Abstract: This paper argues that the determinants of the welfare gains from trade have fundamentally changed with the emergence of a global production network. Towards this end, we study a Ricardian trade model featuring trade in intermediate inputs, and develop a novel comparative statics approach to decompose the total welfare effect of an arbitrary trade cost shock into several meaningful, easily quantifiable, channels. This decomposition uncovers a unique feature of supply chain trade: the gains from trade are not so much determined by a country's access to the technologies and markets of its direct trade partners, but rather by a country's network exposure to countries further up- or downstream in the global production network. We develop a set of simple statistics to measure each country's network exposure, show how it predicts the gains from trade, and identify each country's key trade intermediaries, i.e., countries that primarily determine its network exposure.
    Keywords: Gains from trade; global production network; network diffusion; network exposure; Supply Chains; trade intermediation
    JEL: F10 F11
    Date: 2018–10
  5. By: Fernanda Brollo; Katja Maria Kaufmann; Eliana La Ferrara
    Abstract: We study spillovers in learning about the enforcement of Bolsa Familia, a program conditioning benefits on children’s school attendance. Using original administrative data, we find that individuals’ compliance responds to penalties incurred by their classmates and by siblings’ classmates (in other grades/schools). As the severity of penalties increases with repeated noncompliance, the response is larger when peers are punished for “higher stages†than the family’s, consistent with learning. Individuals also respond to penalties experienced by neighbors who are exogenously scheduled to receive notices on the same day. Our results point to important social multiplier effects of enforcement via learning.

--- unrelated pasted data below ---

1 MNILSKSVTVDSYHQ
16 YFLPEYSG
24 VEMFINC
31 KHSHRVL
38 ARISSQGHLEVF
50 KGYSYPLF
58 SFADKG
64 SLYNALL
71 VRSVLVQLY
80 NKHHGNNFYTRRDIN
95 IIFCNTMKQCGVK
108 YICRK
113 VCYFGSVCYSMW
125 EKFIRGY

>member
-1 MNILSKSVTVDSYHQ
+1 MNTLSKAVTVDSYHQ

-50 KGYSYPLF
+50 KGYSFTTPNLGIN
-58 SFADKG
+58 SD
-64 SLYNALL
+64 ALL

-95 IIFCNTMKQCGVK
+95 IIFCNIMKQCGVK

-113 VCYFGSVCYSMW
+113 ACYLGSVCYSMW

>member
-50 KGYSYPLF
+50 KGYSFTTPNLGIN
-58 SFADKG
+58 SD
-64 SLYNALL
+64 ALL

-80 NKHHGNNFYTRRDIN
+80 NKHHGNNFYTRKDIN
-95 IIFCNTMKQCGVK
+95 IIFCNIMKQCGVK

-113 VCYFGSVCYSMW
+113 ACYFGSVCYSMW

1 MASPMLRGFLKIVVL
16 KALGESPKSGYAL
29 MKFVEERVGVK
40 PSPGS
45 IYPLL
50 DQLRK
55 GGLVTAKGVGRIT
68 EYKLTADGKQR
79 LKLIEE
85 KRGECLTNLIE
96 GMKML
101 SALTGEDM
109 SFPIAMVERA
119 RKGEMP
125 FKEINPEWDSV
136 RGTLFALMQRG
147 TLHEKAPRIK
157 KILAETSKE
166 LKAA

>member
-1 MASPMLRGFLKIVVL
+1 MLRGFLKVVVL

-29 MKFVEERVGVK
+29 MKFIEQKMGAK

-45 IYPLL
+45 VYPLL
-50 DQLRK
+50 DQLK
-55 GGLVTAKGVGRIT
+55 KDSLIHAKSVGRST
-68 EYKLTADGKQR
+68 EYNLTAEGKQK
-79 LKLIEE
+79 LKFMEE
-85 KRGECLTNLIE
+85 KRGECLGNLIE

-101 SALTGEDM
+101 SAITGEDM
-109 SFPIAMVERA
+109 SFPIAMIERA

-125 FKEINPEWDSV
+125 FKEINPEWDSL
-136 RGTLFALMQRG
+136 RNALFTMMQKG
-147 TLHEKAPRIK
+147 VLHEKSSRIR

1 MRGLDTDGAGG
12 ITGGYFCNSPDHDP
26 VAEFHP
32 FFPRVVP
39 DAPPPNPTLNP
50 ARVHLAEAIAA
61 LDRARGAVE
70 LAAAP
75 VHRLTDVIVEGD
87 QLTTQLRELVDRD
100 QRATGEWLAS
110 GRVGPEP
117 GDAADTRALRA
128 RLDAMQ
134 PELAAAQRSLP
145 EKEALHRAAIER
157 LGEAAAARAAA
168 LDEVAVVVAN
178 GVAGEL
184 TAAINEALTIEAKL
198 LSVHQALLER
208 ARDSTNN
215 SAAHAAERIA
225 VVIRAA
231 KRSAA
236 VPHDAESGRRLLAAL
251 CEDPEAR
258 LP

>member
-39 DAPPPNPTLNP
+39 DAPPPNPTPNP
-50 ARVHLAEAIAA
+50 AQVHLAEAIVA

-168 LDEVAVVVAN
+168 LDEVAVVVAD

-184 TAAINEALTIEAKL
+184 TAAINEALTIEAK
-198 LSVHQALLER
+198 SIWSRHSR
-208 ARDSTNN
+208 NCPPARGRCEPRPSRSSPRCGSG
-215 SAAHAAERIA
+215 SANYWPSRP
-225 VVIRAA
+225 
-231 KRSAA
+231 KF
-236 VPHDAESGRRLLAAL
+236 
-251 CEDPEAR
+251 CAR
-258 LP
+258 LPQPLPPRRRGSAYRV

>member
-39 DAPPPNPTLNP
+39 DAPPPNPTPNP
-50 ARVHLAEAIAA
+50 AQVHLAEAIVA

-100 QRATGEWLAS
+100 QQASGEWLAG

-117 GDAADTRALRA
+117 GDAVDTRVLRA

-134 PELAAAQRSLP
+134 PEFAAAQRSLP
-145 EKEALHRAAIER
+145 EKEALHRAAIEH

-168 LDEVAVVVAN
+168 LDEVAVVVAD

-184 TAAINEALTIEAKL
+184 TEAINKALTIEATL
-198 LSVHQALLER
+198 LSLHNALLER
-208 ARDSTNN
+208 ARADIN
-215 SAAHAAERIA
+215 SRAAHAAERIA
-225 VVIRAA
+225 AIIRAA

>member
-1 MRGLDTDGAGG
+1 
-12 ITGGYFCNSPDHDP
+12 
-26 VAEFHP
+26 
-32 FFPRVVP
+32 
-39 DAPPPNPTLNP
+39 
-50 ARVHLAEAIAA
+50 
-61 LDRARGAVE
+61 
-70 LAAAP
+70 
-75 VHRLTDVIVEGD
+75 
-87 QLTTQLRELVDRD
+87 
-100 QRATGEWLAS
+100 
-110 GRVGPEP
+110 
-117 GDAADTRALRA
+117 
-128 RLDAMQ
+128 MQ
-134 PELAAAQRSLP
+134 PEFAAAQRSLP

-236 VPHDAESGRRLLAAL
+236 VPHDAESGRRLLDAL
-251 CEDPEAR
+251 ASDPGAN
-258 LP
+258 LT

Date: 2018–11
  6. By: Aleksandr Alekseev (Economic Science Institute, Chapman University); Mikhail Freer (ECARES, Université libre de Bruxelles)
    Abstract: We study the selection problem in economic experiments by focusing on its dynamic and network aspects. We develop a dynamic network model of student participation in a subject pool, which assumes that students’ participation is driven by the two channels: the direct channel of recruitment and the indirect channel of student interaction. Using rich recruitment data from a large public university, we find that the patterns of participation and biases are consistent with the model. We also find evidence of both short- and long-run selection biases between males and females, as well as between cohorts of students. Males tend to have higher participation rates than females, and participation rates tend to decrease with a cohort’s age. Our empirical findings confirm that dynamic and peer effects play an important role in shaping the selection problem. Our model allows us to reconcile some of the mixed results in previous studies.
    Keywords: selection problem, laboratory experiments, external validity, networks, diffusion, peer effects
    JEL: C32 C90 D85
    Date: 2018

This nep-net issue is ©2018 by Pedro CL Souza. It is provided as is without any express or implied warranty. It may be freely redistributed in whole or in part for any purpose. If distributed in part, please include this notice.
General information on the NEP project can be found at For comments please write to the director of NEP, Marco Novarese at <>. Put “NEP” in the subject, otherwise your mail may be rejected.
NEP’s infrastructure is sponsored by the School of Economics and Finance of Massey University in New Zealand.